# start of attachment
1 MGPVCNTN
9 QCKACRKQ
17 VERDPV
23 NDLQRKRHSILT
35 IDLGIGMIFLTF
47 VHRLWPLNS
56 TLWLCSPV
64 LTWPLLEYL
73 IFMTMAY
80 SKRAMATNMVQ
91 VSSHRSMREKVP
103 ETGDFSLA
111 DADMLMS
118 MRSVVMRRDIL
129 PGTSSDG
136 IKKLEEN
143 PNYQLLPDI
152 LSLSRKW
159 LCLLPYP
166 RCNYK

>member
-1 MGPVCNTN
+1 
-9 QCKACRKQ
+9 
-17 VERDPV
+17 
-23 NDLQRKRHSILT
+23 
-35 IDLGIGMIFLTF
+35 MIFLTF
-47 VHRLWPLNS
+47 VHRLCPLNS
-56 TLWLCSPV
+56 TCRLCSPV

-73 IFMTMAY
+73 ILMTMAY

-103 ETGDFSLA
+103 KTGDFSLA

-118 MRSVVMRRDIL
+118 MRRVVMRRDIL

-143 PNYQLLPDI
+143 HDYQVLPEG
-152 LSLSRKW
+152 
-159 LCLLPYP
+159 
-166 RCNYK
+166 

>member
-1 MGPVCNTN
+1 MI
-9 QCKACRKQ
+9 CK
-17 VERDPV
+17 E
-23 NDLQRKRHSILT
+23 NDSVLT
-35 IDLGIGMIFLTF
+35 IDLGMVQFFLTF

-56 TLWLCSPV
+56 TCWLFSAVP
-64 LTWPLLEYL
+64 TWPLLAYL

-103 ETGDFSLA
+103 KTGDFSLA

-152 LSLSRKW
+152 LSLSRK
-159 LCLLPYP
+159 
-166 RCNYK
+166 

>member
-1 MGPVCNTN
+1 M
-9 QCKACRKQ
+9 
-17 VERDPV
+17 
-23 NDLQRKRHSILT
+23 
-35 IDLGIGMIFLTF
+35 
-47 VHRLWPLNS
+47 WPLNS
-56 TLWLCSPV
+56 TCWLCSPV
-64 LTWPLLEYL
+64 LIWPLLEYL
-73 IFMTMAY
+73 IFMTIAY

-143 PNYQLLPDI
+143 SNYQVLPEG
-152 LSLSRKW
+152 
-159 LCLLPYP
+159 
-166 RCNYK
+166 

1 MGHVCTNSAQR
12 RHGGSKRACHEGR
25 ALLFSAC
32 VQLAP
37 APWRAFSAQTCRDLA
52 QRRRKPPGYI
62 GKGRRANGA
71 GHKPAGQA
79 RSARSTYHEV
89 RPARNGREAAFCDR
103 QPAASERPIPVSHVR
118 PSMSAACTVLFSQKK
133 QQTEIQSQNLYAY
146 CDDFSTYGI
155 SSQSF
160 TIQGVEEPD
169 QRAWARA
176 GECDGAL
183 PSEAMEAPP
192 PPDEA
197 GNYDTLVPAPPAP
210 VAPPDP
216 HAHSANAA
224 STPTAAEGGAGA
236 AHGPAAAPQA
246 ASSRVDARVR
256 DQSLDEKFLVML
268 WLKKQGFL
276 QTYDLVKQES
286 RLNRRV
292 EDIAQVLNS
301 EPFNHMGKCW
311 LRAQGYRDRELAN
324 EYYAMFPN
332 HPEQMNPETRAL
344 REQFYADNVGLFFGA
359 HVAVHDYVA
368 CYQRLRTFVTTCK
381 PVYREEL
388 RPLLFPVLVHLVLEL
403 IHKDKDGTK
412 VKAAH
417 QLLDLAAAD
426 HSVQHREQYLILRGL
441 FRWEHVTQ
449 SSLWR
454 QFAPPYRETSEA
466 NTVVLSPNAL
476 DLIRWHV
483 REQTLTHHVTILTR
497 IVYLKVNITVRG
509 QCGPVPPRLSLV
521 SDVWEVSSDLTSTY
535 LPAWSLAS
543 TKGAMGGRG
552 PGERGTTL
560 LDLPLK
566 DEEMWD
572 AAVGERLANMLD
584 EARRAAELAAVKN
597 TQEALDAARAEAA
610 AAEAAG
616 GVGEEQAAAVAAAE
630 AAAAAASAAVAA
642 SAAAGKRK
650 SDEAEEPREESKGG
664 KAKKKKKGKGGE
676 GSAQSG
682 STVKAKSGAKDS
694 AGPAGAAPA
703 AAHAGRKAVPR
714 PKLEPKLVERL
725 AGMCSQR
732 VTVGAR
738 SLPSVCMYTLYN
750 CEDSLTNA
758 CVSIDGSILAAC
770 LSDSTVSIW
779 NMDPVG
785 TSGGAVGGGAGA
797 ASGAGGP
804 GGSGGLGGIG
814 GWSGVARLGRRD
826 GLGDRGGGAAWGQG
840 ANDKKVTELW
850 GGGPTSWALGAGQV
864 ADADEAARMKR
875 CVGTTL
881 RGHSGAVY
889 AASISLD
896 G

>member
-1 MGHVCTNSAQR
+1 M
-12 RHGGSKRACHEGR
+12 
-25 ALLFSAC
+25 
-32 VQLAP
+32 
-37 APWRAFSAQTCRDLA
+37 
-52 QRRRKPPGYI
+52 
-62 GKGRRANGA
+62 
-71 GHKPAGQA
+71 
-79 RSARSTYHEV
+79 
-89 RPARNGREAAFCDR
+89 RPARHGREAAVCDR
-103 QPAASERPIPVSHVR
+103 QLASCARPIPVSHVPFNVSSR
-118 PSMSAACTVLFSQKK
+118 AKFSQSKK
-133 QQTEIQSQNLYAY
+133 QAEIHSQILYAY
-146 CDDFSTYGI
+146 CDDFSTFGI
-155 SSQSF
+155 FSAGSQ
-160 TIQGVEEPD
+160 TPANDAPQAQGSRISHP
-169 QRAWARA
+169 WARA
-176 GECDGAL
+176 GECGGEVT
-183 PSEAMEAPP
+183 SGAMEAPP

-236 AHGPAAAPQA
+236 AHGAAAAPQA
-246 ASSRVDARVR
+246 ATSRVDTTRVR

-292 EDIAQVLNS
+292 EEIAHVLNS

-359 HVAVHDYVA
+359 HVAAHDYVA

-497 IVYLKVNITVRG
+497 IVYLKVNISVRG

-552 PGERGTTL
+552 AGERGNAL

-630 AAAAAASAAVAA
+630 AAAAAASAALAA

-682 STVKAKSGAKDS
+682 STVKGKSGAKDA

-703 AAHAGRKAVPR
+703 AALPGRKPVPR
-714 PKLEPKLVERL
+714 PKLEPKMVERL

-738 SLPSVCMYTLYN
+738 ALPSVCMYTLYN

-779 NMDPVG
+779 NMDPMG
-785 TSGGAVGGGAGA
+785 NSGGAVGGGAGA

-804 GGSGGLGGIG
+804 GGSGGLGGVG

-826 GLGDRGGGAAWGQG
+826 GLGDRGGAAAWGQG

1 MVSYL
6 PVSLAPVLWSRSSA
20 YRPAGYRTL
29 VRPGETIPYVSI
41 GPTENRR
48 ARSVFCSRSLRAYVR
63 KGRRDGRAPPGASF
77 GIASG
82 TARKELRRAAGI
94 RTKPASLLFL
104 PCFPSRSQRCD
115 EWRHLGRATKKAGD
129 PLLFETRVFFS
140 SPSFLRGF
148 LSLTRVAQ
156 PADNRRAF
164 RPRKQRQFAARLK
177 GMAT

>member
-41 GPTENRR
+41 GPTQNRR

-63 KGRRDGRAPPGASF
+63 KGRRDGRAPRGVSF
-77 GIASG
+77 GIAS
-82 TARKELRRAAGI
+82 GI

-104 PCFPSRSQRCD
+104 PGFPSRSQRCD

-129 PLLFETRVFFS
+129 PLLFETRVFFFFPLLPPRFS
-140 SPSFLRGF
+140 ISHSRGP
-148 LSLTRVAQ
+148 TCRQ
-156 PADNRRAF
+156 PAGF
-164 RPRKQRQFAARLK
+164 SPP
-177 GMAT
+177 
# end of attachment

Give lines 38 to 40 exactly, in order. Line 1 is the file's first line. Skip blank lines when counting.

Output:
-103 ETGDFSLA
+103 KTGDFSLA

-118 MRSVVMRRDIL